We stood stock-still. No one took a step further, there was no teasing, no daring. There was something about that house. Something dangerous, as if it had the power to reach out and grab us, pull us into its depths. We were frozen in place, immobilised by a creeping sense of dread, a sense that we had stumbled into something adult, something dark and perhaps, just perhaps, the door was about to close behind us. The silence was broken by a sudden, loud bang, like a single beat on a base drum, though the reverberations were less perfect, less sonorous. The noise worked like a starter’s pistol on our feet. Every one of us turned and ran back the way we came.
The odd thing was waiting for us in the courtyard. The gateway to the fields beyond, which had been empty when we passed through minutes before, now held a single, rusting barrel. The barrel was upside down, dropped there probably, the sound of it falling into place almost certainly that loud drumming bang we had heard. Running down the left-hand side of the barrel was a fist-sized drop of flesh-coloured, gloopy fluid, as if someone had put five kilos of steak into a smoothie-maker, then upended it on the barrel before the smoothie was quite ready. A fleshy, glistening globule. There was no one there that we could see. We were caught, the four of us, in the middle of the cobbled courtyard. Beyond the barrel lay green fields, the river and home. Behind us lay the dark driveway and the ruined house. The bravest of us made her decision. She ran for the barrel and we ran with her. With every step I took I could feel a phantom hand reach for my shoulder. Surely whoever put the barrel there had plans for four trespassing children.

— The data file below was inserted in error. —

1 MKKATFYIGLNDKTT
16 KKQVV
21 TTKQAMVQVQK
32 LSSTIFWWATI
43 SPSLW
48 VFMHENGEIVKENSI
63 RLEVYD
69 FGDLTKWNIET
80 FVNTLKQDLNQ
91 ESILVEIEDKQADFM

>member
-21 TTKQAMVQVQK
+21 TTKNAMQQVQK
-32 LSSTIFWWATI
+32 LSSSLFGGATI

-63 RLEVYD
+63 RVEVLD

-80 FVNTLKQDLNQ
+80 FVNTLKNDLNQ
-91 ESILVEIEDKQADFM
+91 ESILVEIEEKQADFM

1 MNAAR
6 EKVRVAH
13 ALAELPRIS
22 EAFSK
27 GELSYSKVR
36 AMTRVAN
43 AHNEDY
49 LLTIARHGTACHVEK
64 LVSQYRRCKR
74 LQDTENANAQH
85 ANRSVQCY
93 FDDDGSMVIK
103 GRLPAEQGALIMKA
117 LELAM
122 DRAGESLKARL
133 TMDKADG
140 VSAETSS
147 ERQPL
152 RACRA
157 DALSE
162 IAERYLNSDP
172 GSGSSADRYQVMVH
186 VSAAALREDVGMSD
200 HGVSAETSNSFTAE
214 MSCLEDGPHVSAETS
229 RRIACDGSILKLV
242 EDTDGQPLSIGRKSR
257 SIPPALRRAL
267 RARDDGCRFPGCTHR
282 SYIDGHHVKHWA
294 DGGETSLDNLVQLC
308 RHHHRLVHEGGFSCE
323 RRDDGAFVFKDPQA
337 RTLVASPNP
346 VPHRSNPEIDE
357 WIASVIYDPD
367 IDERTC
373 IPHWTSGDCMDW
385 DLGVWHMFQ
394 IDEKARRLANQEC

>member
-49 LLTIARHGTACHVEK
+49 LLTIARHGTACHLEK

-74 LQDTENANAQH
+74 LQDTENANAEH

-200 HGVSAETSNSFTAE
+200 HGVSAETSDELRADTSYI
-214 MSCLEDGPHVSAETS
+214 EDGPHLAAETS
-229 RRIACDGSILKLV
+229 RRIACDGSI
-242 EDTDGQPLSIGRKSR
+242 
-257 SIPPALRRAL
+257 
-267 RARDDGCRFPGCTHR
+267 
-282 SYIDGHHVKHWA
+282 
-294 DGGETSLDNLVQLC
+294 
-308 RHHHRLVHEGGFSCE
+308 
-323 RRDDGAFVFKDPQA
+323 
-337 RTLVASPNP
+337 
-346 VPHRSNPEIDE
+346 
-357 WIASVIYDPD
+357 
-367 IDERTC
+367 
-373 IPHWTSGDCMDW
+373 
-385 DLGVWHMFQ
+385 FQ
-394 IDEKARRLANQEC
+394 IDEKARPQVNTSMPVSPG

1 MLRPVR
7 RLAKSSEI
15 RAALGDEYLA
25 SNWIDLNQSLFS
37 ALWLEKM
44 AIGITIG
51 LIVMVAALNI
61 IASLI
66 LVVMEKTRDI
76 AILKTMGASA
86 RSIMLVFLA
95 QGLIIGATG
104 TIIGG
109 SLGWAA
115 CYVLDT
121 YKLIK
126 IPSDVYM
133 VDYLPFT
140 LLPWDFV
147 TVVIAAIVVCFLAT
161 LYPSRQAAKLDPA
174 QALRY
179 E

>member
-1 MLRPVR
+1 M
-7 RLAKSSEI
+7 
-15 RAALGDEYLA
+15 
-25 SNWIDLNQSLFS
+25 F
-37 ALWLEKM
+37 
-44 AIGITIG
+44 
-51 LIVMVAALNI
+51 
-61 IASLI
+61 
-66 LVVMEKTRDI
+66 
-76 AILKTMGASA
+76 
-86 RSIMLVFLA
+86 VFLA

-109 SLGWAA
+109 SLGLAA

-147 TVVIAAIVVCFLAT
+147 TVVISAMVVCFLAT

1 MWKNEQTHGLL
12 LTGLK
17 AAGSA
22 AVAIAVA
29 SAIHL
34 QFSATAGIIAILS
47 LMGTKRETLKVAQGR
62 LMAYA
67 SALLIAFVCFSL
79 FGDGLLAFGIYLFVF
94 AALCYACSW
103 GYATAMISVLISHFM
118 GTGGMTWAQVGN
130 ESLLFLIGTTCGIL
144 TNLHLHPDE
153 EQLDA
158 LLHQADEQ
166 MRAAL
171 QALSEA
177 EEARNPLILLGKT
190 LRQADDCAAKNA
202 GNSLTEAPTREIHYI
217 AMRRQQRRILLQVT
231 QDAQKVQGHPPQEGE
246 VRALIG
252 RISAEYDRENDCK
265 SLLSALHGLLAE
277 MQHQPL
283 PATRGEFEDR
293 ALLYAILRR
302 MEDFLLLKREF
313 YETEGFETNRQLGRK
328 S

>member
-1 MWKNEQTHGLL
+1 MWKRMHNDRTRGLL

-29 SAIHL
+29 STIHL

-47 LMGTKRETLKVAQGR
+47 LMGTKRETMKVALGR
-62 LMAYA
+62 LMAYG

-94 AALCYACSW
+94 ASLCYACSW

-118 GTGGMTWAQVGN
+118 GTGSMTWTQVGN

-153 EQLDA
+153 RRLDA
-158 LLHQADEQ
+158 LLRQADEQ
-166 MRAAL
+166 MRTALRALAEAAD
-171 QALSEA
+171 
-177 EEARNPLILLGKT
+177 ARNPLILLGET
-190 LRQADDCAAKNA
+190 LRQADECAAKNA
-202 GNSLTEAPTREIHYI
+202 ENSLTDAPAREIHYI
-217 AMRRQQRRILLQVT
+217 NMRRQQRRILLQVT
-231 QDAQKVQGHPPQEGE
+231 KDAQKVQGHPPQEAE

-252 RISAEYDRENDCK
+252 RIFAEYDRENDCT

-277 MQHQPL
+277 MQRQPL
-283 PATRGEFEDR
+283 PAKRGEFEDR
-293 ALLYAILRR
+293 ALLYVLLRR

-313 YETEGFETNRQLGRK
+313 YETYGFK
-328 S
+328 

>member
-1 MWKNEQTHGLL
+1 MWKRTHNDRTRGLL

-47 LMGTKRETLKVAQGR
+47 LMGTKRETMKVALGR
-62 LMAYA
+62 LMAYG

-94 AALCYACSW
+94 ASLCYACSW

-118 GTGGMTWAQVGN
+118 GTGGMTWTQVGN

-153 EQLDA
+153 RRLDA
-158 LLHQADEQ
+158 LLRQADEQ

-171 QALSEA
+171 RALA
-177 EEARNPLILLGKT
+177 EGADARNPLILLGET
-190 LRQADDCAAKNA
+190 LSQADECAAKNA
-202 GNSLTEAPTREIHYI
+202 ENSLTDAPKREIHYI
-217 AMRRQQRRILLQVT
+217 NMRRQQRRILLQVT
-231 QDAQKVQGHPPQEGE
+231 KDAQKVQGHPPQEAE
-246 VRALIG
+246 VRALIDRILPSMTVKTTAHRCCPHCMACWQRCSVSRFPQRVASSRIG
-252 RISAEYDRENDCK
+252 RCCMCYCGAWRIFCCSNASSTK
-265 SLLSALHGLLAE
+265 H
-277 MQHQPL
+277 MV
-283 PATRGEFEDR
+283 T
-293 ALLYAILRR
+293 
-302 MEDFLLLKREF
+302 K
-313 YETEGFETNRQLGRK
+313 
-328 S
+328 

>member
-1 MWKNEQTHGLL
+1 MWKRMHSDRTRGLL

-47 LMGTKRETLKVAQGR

We ran until our chests burned and our legs stumbled. We splashed our way across the river, and into the safe, familiar fields beyond, but we kept running until we made it up and over the final fence and onto the tarmacadam roads of the estate.
That evening, at our usual noisy family dinner, I told everyone what had happened. My sisters were fighting over a borrowed and broken set of colouring pencils. My brother didn’t look up from his book. I tried again, tried to put weight on my words. I saw my parents glance at each other across the kitchen, a crease of amusement about my father’s eyes, and I knew then that the same thing was happening at three other dinner tables that evening. No one would believe us. Maybe that was understandable. It was an odd sort of story, after all. The kind of thing a child might make up. A story without an ending. The kind of story that sounds exaggerated, built it up with a bit of colour, a bit of extra bite. A fleshy globule.
I’ve thought about what parts of that experience fed the writing of The Ruin. It might be the scary old house. That dark and lonely driveway. Certainly, all of those elements are found in the book. And one more thing, perhaps. The part where the children tried to tell, and no one listened.
ALSO IN BOOKPAGE: Read our review of The Ruin.
Photo credit Julia Dunin